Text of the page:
The term “solvate” represents an aggregate that comprises one or more molecules of the solute, such as a formula I compound, with one or more molecules of solvent. Although the free-base form of formula I compounds can be used in the methods of the present invention, it is preferred to prepare and use a pharmaceutically acceptable salt form. The term “pharmaceutically acceptable salt” refers to either acid or base addition salts which are known to be non-toxic and are commonly used in the pharmaceutical literature. The pharmaceutically acceptable salts generally have enhanced solubility characteristics compared to the compound from which they are derived, and thus are often more amenable to formulation as liquids or emulsions. The compounds used in the methods of this invention primarily form pharmaceutically acceptable acid addition salts with a wide variety of organic and inorganic acids, and include the physiologically acceptable salts which are often used in pharmaceutical chemistry. Such salts are also part of this invention. Typical inorganic acids used to form such salts include hydrochloric, hydrobromic, hydroiodic, nitric, sulfuric, phosphoric, hypophosphoric, and the like. Salts derived from organic acids, such as aliphatic mono and dicarboxylic acids, phenyl-substituted alkanoic acids, hydroxyalkanoic and hydroxyalkandioic acids, aromatic acids, aliphatic and aromatic sulfonic acids, may also be used. Such pharmaceutically acceptable salts thus include acetate, phenylacetate, trifluoroacetate, acrylate, ascorbate, benzoate, chlorobenzoate, dinitrobenzoate, hydroxybenzoate, methoxybenzoate, methylbenzoate, o-acetoxybenzoate, naphthalene-2-benzoate, bromide, isobutyrate, phenylbutyrate, β-hydroxybutyrate, butyne-1,4-dioate, hexyne-1,4-dioate, caproate, caprylate, chloride, cinnamate, citrate, formate, fumarate, glycolate, heptanoate, hippurate, lactate, malate, maleate, hydroxymaleate, malonate, mandelate, mesylate, nicotinate, isonicotinate, nitrate, oxalate, phthalate, terephthalate, phosphate, monohydrogenphosphate, dihydrogenphosphate, metaphosphate, pyrophosphate, propiolate, propionate, phenylpropionate, salicylate, sebacate, succinate, suberate, sulfate, bisulfate, pyrosulfate, sulfite, bisulfite, sulfonate, benzenesulfonate, p-bromophenylsulfonate, chlorobenzenesulfonate, ethanesulfonate, 2-hydroxyethanesulfonate, methanesulfonate, naphthalene-1-sulfonate, naphthalene-2-sulfonate, p-toluenesulfonate, xylenesulfonate, tartarate, and the like. A preferred salt is the hydrochloride salt.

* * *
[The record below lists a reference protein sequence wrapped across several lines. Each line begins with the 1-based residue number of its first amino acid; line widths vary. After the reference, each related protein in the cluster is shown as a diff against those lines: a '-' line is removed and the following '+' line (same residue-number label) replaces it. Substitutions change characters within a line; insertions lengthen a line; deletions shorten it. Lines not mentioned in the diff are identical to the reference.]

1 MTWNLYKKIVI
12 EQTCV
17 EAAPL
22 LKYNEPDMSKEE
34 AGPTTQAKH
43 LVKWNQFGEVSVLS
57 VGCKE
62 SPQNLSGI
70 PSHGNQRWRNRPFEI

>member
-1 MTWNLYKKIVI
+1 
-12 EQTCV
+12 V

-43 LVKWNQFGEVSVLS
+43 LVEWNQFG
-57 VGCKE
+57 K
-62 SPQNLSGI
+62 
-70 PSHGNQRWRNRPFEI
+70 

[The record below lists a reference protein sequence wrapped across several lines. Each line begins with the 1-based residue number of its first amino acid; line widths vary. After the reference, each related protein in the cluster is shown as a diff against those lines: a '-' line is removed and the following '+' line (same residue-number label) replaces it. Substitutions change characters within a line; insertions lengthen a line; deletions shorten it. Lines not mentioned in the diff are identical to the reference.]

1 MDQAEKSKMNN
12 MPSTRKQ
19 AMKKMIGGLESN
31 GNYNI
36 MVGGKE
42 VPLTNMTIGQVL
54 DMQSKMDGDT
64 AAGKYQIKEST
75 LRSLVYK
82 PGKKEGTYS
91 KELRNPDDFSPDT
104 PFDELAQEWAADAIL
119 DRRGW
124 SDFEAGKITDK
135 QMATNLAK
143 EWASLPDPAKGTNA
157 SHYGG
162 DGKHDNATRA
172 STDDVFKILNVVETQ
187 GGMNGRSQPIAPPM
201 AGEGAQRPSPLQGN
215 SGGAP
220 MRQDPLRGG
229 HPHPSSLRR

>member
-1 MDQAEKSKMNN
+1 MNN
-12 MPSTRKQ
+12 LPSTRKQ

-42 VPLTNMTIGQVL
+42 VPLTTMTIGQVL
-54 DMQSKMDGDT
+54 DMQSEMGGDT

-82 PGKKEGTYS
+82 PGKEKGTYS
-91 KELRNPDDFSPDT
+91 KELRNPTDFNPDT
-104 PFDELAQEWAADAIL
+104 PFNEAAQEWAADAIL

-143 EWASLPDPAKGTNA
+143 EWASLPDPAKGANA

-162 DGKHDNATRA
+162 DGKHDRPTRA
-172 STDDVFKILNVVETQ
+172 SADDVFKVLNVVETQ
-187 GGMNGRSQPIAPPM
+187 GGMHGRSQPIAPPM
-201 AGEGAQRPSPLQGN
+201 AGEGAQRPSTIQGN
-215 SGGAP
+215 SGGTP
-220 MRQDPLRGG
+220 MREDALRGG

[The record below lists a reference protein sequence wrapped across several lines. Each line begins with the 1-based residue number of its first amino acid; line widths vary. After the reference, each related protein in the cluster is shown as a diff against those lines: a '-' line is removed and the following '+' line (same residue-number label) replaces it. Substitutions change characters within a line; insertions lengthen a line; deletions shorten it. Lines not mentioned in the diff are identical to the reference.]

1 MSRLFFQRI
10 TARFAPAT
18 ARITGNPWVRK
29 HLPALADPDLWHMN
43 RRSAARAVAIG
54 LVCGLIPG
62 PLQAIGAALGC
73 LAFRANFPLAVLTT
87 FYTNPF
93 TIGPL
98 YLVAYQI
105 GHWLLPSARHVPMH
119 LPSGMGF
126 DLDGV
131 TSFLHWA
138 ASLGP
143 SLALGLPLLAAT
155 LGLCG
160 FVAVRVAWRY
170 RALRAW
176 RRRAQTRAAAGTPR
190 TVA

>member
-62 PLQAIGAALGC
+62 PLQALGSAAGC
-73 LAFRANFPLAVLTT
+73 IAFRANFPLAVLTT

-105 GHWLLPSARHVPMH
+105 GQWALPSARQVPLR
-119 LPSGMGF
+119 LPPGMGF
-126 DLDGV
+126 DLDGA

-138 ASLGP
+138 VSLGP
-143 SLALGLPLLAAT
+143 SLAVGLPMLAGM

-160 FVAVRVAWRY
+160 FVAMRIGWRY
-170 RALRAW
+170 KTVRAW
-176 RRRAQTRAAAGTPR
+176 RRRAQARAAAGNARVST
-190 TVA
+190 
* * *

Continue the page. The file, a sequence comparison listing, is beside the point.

The pharmaceutically acceptable acid addition salts are typically formed by reacting a compound of formula I with an equimolar or excess amount of acid. The reactants are generally combined in a mutual solvent such as diethyl ether or ethyl acetate. The salt normally precipitates out of solution within about one hour to 10 days and can be isolated by filtration, or the solvent can be stripped off by conventional means. The present invention further provides for pharmaceutically acceptable formulations for administering to a mammal, including humans, in need of treatment, which comprises an effective amount of a compound of formula I and a pharmaceutically acceptable diluent or carrier.
As used herein, the term “effective amount” means an amount of compound of the present invention which is capable of inhibiting, alleviating, ameliorating, treating, or preventing further symptoms in mammals, including humans, suffering from estrogen deprivation, for example, menopause or ovariectomy, or inappropriate estrogen stimulation such as uterine fibrosis or endometriosis, or suffering from aortal smooth muscle cell profileration or restenosis. In the case of estrogen-dependent cancers, the term “effective amount” means the amount of compound of the present invention which is capable of alleviating, ameliorating, inhibiting cancer growth, treating, or preventing the cancer and/or its symptoms in mammals, including humans.